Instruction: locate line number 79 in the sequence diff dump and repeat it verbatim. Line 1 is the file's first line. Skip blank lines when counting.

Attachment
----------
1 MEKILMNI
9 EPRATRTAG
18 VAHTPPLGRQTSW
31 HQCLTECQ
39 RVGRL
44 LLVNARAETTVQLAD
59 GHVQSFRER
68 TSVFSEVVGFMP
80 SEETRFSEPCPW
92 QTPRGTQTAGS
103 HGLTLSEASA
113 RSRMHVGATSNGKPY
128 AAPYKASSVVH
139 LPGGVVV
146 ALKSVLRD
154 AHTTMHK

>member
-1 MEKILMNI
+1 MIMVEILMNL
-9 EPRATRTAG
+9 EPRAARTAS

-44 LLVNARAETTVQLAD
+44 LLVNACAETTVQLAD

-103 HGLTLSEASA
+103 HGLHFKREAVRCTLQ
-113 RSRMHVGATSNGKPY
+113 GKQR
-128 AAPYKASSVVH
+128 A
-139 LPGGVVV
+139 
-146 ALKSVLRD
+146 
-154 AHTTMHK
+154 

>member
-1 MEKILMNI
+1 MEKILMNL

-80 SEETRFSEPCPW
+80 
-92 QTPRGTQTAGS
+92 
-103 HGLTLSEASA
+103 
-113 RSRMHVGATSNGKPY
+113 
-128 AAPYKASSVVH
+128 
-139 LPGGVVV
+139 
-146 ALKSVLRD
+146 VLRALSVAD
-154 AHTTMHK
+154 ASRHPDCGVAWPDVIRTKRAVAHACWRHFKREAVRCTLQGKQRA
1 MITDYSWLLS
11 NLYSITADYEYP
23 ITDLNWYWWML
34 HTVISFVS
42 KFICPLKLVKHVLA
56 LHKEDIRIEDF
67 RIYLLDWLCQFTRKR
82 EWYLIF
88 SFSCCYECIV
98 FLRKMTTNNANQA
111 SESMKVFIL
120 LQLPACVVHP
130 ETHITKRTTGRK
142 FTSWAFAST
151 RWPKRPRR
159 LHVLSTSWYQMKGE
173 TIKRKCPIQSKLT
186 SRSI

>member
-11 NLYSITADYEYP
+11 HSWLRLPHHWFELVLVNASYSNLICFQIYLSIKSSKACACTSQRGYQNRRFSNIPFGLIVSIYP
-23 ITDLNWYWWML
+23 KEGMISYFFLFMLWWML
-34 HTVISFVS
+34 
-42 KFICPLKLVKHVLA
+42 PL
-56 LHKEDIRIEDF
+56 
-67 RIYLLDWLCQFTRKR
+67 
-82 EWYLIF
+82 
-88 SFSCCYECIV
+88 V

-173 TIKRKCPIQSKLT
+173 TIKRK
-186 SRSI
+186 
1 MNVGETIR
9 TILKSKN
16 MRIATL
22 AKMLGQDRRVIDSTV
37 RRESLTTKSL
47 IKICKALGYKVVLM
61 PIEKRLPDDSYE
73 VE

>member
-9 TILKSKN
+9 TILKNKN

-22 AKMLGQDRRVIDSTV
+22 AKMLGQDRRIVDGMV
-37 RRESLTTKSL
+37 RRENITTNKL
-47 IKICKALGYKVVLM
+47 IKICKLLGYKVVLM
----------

+34 